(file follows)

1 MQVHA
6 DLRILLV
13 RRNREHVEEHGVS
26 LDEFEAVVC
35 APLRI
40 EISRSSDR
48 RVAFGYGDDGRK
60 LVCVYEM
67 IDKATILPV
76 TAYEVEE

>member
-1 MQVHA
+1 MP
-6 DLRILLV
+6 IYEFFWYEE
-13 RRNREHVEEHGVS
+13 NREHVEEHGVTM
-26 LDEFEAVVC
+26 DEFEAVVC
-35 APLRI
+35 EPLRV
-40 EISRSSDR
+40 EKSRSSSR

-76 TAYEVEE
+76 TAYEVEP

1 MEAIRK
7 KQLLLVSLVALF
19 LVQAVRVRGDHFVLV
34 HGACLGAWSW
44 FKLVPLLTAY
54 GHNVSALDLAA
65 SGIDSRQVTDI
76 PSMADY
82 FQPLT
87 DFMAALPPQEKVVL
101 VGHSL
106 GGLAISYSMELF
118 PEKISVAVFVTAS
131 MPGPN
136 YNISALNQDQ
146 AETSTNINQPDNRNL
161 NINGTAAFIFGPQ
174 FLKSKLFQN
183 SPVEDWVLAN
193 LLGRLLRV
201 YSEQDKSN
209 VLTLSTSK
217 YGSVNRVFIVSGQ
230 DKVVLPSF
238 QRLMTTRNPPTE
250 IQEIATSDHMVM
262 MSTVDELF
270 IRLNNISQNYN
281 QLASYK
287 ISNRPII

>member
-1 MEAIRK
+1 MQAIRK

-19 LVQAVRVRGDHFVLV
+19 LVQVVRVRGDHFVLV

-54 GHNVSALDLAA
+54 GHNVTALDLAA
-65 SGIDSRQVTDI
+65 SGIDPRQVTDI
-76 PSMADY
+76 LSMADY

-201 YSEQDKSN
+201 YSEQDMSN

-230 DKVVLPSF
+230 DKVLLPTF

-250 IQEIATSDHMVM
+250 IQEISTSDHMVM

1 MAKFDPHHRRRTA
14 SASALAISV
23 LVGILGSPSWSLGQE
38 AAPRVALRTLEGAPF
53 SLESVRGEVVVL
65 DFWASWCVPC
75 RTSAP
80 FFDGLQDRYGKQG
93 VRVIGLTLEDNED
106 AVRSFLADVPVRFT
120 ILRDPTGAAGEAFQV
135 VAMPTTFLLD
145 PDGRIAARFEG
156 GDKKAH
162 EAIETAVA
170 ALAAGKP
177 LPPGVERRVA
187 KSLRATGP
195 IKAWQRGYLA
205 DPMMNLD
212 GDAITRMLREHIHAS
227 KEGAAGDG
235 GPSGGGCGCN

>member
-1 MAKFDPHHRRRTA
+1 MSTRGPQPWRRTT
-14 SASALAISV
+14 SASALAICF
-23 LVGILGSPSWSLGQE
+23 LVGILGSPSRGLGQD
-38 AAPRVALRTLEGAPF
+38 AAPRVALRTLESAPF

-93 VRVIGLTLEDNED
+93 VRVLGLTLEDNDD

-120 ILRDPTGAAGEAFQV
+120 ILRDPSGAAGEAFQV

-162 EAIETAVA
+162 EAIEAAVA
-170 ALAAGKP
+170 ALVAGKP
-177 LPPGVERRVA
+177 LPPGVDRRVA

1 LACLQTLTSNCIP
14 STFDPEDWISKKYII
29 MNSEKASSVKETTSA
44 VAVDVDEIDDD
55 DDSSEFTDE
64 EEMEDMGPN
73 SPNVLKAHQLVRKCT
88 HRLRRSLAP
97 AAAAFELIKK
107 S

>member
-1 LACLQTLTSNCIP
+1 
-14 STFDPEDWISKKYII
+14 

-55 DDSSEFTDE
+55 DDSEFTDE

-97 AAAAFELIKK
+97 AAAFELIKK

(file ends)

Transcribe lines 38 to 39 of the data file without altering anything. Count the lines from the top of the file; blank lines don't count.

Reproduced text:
118 PEKISVAVFVTAS
131 MPGPN